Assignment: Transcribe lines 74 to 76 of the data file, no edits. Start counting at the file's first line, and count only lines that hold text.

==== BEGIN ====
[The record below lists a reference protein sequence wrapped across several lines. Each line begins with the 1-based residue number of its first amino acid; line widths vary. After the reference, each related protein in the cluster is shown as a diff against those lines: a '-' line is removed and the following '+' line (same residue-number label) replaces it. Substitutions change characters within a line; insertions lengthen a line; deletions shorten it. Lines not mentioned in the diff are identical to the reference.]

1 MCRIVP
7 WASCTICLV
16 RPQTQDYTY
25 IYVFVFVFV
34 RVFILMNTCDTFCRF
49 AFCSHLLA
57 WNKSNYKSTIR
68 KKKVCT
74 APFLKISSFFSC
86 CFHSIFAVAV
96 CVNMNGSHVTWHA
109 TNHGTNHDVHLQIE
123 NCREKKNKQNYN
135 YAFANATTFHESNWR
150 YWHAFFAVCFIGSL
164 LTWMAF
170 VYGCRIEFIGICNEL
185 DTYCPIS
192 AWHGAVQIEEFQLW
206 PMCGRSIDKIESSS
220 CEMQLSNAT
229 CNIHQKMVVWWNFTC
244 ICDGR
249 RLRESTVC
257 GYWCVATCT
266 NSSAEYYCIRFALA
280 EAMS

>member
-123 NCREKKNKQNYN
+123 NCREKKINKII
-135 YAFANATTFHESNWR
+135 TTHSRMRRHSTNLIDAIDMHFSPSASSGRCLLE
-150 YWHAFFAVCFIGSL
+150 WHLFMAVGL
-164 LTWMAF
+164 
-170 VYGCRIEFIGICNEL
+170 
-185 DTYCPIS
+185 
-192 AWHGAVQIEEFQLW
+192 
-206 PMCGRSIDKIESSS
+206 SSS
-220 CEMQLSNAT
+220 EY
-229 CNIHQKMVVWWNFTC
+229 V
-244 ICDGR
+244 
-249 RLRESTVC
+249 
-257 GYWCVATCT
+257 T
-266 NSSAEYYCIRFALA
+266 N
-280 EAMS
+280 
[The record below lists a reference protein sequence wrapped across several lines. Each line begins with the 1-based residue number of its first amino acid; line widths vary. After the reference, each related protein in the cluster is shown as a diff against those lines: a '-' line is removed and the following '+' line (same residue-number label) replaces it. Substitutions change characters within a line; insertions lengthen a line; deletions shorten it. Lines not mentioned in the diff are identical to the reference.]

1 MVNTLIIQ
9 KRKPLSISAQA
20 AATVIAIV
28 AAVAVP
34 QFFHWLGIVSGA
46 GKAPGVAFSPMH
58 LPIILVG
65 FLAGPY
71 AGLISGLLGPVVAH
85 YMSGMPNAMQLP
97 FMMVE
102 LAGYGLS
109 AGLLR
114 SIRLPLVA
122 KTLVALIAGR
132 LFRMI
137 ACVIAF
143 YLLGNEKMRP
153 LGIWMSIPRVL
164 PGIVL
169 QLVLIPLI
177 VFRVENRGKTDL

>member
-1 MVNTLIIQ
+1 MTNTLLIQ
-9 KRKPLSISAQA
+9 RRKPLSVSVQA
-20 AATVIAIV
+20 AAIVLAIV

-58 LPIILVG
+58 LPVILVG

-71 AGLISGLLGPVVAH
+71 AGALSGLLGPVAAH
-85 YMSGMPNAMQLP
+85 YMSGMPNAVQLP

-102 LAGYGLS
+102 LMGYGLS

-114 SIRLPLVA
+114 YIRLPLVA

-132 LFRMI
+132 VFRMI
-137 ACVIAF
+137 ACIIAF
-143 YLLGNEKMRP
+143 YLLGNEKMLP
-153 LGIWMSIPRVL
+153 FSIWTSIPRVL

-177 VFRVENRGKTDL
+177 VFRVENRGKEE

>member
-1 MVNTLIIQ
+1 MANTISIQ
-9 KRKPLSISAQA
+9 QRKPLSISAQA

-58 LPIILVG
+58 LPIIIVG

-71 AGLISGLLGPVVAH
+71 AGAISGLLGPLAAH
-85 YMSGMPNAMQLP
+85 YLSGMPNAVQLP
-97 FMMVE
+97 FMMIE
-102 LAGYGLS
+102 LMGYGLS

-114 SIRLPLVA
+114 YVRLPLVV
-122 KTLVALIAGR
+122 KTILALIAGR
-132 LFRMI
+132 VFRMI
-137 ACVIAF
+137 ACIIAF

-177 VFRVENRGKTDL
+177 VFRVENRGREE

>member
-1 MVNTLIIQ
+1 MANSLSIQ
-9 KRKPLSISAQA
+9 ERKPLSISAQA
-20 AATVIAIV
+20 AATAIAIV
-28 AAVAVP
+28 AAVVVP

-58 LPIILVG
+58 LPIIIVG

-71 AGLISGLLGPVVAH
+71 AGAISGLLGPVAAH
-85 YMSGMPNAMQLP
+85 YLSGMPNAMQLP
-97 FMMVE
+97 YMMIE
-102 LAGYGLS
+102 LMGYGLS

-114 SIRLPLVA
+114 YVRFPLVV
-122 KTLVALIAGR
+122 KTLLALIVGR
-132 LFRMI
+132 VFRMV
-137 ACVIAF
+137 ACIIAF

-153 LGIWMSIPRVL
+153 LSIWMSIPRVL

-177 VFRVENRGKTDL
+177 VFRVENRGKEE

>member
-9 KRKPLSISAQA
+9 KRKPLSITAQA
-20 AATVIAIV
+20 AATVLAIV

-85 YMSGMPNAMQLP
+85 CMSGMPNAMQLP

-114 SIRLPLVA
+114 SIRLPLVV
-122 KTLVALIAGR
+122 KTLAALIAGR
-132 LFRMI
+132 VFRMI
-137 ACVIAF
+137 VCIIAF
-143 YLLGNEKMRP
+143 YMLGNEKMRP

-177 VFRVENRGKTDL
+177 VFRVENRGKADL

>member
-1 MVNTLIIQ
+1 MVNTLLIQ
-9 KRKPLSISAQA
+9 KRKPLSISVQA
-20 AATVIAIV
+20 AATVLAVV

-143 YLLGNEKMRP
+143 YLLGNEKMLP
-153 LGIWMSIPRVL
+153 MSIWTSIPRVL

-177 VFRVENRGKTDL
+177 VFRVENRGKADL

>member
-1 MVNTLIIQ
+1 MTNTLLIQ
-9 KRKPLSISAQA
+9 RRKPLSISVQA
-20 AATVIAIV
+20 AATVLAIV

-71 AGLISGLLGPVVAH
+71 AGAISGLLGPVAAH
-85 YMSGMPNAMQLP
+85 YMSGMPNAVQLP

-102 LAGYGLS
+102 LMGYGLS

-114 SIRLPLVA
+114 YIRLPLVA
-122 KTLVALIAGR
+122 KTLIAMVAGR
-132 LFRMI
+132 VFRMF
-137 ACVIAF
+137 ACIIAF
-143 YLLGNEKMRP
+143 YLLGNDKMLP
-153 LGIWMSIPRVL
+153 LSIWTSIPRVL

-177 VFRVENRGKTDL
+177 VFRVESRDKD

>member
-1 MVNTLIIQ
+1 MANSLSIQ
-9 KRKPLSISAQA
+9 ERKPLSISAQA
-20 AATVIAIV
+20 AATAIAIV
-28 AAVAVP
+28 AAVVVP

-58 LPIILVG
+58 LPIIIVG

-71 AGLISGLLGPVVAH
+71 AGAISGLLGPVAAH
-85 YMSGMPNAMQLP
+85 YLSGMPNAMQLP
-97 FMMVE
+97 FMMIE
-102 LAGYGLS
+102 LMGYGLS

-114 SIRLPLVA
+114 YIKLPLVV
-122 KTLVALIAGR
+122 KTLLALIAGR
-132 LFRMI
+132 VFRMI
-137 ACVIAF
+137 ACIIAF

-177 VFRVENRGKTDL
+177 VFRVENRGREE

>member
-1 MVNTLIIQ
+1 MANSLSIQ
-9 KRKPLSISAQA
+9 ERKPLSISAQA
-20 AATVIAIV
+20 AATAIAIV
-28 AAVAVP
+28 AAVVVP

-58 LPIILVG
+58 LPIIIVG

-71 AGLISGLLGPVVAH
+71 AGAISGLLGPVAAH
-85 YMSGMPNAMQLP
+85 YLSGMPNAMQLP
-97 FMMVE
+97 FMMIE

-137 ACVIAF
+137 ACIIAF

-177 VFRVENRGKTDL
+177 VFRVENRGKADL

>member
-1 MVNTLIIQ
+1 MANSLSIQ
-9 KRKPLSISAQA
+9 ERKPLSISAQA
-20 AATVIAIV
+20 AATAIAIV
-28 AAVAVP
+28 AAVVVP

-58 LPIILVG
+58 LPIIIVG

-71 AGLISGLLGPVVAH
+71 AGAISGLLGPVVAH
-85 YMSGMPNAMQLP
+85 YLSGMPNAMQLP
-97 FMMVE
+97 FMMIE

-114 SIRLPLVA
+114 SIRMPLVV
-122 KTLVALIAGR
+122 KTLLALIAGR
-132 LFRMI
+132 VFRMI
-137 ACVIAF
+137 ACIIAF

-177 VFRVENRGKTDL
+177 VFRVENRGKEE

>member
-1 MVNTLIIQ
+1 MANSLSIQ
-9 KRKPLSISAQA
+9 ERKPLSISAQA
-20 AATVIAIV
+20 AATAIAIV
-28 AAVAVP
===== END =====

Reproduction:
114 SIRLPLVA
122 KTLVALIAGR
132 LFRMI